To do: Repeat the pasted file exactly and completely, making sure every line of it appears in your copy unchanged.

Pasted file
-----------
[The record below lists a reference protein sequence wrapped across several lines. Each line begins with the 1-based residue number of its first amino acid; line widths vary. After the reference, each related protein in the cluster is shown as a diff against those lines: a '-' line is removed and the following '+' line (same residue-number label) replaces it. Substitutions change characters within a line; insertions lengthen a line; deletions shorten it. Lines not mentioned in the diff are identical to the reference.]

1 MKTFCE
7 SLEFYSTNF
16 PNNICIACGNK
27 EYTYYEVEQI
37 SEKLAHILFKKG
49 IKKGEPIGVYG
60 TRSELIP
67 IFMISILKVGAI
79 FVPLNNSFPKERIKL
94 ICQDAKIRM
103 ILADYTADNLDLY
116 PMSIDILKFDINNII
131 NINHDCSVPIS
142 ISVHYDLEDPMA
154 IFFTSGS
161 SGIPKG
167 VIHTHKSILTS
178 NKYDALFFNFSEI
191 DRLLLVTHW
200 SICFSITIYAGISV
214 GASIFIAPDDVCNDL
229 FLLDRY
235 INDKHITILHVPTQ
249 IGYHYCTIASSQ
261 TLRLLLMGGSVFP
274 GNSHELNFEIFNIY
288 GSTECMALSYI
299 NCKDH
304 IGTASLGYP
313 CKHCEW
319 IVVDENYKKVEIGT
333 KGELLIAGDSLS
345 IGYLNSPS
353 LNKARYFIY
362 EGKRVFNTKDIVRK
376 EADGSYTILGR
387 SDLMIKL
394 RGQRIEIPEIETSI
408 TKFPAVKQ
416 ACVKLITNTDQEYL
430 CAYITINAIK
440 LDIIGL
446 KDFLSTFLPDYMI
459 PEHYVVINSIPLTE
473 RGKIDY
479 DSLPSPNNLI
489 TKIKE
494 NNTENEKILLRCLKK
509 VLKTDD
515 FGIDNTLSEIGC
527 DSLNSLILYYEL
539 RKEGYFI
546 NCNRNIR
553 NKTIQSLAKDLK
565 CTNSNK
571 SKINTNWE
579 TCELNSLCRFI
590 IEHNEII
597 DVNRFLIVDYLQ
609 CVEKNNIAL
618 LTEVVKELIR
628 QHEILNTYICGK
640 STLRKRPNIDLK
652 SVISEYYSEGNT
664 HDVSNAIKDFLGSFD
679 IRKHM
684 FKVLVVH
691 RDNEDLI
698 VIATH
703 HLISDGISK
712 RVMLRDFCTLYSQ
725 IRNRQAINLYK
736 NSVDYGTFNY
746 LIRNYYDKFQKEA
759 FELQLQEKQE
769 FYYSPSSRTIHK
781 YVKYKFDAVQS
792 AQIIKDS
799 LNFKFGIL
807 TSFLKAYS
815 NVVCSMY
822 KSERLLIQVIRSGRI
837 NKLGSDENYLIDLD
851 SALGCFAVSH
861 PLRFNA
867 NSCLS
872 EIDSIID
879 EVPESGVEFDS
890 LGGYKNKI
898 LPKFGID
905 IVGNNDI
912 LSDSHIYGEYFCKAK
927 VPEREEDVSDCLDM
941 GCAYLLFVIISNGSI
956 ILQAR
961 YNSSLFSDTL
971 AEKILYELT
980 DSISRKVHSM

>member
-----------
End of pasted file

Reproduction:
[The record below lists a reference protein sequence wrapped across several lines. Each line begins with the 1-based residue number of its first amino acid; line widths vary. After the reference, each related protein in the cluster is shown as a diff against those lines: a '-' line is removed and the following '+' line (same residue-number label) replaces it. Substitutions change characters within a line; insertions lengthen a line; deletions shorten it. Lines not mentioned in the diff are identical to the reference.]

1 MKTFCE
7 SLEFYSTNF
16 PNNICIACGNK
27 EYTYYEVEQI
37 SEKLAHILFKKG
49 IKKGEPIGVYG
60 TRSELIP
67 IFMISILKVGAI
79 FVPLNNSFPKERIKL
94 ICQDAKIRM
103 ILADYTADNLDLY
116 PMSIDILKFDINNII
131 NINHDCSVPIS
142 ISVHYDLEDPMA
154 IFFTSGS
161 SGIPKG
167 VIHTHKSILTS
178 NKYDALFFNFSEI
191 DRLLLVTHW
200 SICFSITIYAGISV
214 GASIFIAPDDVCNDL
229 FLLDRY
235 INDKHITILHVPTQ
249 IGYHYCTIASSQ
261 TLRLLLMGGSVFP
274 GNSHELNFEIFNIY
288 GSTECMALSYI
299 NCKDH
304 IGTASLGYP
313 CKHCEW
319 IVVDENYKKVEIGT
333 KGELLIAGDSLS
345 IGYLNSPS
353 LNKARYFIY
362 EGKRVFNTKDIVRK
376 EADGSYTILGR
387 SDLMIKL
394 RGQRIEIPEIETSI
408 TKFPAVKQ
416 ACVKLITNTDQEYL
430 CAYITINAIK
440 LDIIGL
446 KDFLSTFLPDYMI
459 PEHYVVINSIPLTE
473 RGKIDY
479 DSLPSPNNLI
489 TKIKE
494 NNTENEKILLRCLKK
509 VLKTDD
515 FGIDNTLSEIGC
527 DSLNSLILYYEL
539 RKEGYFI
546 NCNRNIR
553 NKTIQSLAKDLK
565 CTNSNK
571 SKINTNWE
579 TCELNSLCRFI
590 IEHNEII
597 DVNRFLIVDYLQ
609 CVEKNNIAL
618 LTEVVKELIR
628 QHEILNTYICGK
640 STLRKRPNIDLK
652 SVISEYYSEGNT
664 HDVSNAIKDFLGSFD
679 IRKHM
684 FKVLVVH
691 RDNEDLI
698 VIATH
703 HLISDGISK
712 RVMLRDFCTLYSQ
725 IRNRQAINLYK
736 NSVDYGTFNY
746 LIRNYYDKFQKEA
759 FELQLQEKQE
769 FYYSPSSRTIHK
781 YVKYKFDAVQS
792 AQIIKDS
799 LNFKFGIL
807 TSFLKAYS
815 NVVCSMY
822 KSERLLIQVIRSGRI
837 NKLGSDENYLIDLD
851 SALGCFAVSH
861 PLRFNA
867 NSCLS
872 EIDSIID
879 EVPESGVEFDS
890 LGGYKNKI
898 LPKFGID
905 IVGNNDI
912 LSDSHIYGEYFCKAK
927 VPEREEDVSDCLDM
941 GCAYLLFVIISNGSI
956 ILQAR
961 YNSSLFSDTL
971 AEKILYELT
980 DSISRKVHSM

>member